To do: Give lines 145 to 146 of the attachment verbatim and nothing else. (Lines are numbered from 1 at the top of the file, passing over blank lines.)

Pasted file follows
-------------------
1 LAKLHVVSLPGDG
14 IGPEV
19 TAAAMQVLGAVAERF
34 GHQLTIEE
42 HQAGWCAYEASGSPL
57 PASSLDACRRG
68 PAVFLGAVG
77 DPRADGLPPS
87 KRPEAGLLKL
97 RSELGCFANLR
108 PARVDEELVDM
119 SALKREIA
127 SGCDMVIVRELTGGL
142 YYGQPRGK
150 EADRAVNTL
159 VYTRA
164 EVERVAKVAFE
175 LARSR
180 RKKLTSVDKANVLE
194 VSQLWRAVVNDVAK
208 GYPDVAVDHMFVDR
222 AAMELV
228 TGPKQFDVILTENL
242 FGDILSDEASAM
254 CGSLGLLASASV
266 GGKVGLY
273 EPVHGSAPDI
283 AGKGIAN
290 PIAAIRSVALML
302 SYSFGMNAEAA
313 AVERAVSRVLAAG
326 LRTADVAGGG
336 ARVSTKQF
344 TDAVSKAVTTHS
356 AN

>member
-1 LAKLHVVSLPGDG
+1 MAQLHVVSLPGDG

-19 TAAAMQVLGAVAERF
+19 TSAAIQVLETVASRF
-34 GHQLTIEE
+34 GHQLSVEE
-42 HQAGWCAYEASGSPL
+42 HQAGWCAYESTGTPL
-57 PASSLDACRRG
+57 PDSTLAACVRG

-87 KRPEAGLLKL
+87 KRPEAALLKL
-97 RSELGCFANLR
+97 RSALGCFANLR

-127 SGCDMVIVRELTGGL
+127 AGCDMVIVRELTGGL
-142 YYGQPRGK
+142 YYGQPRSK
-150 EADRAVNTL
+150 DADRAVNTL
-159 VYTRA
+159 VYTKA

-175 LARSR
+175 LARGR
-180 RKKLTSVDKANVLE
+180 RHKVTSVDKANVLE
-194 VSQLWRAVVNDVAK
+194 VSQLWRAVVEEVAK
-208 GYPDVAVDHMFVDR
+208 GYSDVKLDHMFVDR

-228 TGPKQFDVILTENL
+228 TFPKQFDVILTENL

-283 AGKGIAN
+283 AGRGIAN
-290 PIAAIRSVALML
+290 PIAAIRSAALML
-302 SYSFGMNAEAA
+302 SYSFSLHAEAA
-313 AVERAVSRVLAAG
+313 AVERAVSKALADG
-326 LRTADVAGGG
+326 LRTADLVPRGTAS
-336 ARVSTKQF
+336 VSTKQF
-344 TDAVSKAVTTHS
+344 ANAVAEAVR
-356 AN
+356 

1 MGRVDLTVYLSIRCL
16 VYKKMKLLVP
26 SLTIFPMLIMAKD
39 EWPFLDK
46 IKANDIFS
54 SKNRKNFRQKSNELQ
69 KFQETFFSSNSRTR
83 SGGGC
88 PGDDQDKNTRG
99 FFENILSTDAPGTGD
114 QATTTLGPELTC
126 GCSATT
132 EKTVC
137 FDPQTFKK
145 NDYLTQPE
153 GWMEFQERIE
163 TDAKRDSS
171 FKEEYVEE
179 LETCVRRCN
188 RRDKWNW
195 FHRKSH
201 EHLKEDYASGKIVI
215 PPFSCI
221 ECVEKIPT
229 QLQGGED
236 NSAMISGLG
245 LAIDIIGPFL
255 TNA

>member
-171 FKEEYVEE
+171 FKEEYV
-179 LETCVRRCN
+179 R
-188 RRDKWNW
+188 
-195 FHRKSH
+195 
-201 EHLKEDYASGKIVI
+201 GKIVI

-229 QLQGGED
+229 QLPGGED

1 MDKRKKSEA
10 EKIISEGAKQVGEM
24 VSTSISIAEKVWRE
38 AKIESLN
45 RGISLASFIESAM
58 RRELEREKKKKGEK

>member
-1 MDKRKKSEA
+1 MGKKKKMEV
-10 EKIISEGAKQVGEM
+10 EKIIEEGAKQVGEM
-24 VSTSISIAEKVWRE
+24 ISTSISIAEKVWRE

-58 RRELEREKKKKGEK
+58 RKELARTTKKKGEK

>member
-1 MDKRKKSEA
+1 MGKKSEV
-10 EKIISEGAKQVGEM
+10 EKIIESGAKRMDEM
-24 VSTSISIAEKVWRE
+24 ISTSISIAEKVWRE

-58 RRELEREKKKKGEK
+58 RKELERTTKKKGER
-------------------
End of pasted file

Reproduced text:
+10 EKIIESGAKRMDEM
-24 VSTSISIAEKVWRE